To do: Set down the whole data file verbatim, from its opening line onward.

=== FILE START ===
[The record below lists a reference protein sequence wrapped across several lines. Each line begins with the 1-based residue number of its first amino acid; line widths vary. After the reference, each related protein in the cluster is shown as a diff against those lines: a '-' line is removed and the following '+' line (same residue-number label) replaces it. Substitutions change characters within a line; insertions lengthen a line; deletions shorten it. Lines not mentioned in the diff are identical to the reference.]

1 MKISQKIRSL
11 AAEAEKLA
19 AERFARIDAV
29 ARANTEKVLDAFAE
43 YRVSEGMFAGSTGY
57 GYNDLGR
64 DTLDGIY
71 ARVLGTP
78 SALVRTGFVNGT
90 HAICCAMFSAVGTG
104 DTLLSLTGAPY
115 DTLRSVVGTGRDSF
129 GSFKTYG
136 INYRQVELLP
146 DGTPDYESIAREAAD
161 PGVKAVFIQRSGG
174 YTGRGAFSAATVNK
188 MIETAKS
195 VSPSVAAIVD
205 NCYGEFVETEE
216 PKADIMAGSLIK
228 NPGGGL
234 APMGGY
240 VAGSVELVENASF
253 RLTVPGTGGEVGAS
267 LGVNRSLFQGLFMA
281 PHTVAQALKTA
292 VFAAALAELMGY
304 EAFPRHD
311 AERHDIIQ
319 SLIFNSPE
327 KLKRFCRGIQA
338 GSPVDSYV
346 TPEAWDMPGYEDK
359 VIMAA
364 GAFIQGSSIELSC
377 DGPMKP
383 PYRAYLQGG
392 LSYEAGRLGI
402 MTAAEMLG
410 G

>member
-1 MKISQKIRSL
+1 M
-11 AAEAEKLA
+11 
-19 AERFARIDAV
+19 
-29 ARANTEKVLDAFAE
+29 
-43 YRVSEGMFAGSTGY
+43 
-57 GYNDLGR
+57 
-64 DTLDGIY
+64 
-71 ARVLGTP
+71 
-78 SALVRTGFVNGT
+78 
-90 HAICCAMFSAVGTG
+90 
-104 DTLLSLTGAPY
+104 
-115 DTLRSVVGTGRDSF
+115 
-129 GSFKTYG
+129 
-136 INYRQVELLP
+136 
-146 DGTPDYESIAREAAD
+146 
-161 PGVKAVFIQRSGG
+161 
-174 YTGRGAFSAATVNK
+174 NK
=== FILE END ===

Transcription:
[The record below lists a reference protein sequence wrapped across several lines. Each line begins with the 1-based residue number of its first amino acid; line widths vary. After the reference, each related protein in the cluster is shown as a diff against those lines: a '-' line is removed and the following '+' line (same residue-number label) replaces it. Substitutions change characters within a line; insertions lengthen a line; deletions shorten it. Lines not mentioned in the diff are identical to the reference.]

1 MKISQKIRSL
11 AAEAEKLA
19 AERFARIDAV
29 ARANTEKVLDAFAE
43 YRVSEGMFAGSTGY
57 GYNDLGR
64 DTLDGIY
71 ARVLGTP
78 SALVRTGFVNGT
90 HAICCAMFSAVGTG
104 DTLLSLTGAPY
115 DTLRSVVGTGRDSF
129 GSFKTYG
136 INYRQVELLP
146 DGTPDYESIAREAAD
161 PGVKAVFIQRSGG
174 YTGRGAFSAATVNK
188 MIETAKS
195 VSPSVAAIVD
205 NCYGEFVETEE
216 PKADIMAGSLIK
228 NPGGGL
234 APMGGY
240 VAGSVELVENASF
253 RLTVPGTGGEVGAS
267 LGVNRSLFQGLFMA
281 PHTVAQALKTA
292 VFAAALAELMGY
304 EAFPRHD
311 AERHDIIQ
319 SLIFNSPE
327 KLKRFCRGIQA
338 GSPVDSYV
346 TPEAWDMPGYEDK
359 VIMAA
364 GAFIQGSSIELSC
377 DGPMKP
383 PYRAYLQGG
392 LSYEAGRLGI
402 MTAAEMLG
410 G

>member
-1 MKISQKIRSL
+1 M
-11 AAEAEKLA
+11 
-19 AERFARIDAV
+19 
-29 ARANTEKVLDAFAE
+29 
-43 YRVSEGMFAGSTGY
+43 
-57 GYNDLGR
+57 
-64 DTLDGIY
+64 
-71 ARVLGTP
+71 
-78 SALVRTGFVNGT
+78 
-90 HAICCAMFSAVGTG
+90 
-104 DTLLSLTGAPY
+104 
-115 DTLRSVVGTGRDSF
+115 
-129 GSFKTYG
+129 
-136 INYRQVELLP
+136 
-146 DGTPDYESIAREAAD
+146 
-161 PGVKAVFIQRSGG
+161 
-174 YTGRGAFSAATVNK
+174 NK